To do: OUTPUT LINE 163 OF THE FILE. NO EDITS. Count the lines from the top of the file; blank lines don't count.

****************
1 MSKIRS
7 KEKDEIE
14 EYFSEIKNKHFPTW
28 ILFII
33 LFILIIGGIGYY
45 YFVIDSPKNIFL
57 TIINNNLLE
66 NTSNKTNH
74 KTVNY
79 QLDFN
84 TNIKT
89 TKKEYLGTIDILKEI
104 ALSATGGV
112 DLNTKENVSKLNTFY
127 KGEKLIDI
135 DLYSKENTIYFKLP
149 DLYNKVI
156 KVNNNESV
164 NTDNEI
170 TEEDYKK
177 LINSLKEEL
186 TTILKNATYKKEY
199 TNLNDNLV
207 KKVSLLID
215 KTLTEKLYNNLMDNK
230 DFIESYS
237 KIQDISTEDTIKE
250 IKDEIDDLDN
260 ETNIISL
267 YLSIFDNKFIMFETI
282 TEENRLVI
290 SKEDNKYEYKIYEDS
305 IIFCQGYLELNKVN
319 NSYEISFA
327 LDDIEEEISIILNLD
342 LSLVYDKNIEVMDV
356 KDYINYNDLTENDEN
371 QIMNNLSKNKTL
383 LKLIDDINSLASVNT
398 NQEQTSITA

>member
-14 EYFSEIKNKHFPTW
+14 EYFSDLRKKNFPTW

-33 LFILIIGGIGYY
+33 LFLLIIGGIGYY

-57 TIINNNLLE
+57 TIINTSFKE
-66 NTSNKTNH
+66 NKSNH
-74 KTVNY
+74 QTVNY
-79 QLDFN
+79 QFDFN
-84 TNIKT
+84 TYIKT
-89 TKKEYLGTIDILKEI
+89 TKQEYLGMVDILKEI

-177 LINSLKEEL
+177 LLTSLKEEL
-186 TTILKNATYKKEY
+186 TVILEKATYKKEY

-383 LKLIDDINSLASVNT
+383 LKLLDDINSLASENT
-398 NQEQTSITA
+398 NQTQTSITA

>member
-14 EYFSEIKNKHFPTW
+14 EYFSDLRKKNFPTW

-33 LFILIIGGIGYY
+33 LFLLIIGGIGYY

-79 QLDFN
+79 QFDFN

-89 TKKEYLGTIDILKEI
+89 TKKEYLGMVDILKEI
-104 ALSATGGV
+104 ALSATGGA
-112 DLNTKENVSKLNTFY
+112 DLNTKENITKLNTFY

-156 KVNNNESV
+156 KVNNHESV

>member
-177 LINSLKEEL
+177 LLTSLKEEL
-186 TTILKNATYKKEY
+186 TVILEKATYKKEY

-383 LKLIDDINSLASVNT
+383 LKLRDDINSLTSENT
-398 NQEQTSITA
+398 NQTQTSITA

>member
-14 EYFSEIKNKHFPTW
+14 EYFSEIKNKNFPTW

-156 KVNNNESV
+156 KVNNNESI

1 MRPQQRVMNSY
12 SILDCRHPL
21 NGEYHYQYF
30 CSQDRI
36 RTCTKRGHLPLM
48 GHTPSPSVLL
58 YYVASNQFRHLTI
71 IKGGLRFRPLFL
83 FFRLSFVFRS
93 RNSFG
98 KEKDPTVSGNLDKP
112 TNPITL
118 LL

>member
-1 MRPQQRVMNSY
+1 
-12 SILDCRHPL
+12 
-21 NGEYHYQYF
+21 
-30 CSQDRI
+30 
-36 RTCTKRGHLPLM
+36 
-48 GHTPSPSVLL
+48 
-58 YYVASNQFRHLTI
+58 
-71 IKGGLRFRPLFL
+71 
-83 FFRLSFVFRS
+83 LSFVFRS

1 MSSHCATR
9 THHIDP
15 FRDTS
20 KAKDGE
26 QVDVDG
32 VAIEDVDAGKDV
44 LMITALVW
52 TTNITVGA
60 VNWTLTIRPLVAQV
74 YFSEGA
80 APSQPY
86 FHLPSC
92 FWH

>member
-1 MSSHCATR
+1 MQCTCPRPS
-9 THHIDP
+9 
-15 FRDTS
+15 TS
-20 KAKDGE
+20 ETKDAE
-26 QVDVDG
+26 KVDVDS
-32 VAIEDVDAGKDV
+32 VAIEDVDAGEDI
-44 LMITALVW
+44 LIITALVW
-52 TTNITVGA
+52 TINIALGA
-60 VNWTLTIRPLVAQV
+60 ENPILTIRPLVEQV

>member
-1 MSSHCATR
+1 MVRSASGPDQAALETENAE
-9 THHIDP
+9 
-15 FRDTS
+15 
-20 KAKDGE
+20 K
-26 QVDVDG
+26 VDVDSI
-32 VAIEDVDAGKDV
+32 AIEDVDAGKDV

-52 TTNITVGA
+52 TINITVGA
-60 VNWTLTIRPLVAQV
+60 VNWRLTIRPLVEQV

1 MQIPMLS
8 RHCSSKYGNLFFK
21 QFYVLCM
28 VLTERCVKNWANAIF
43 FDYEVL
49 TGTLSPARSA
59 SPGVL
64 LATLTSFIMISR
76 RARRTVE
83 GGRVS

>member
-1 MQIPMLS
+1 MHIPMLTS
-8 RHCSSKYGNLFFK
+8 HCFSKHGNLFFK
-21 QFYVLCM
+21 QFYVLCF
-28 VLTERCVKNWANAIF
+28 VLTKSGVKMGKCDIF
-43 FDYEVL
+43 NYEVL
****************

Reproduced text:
+9 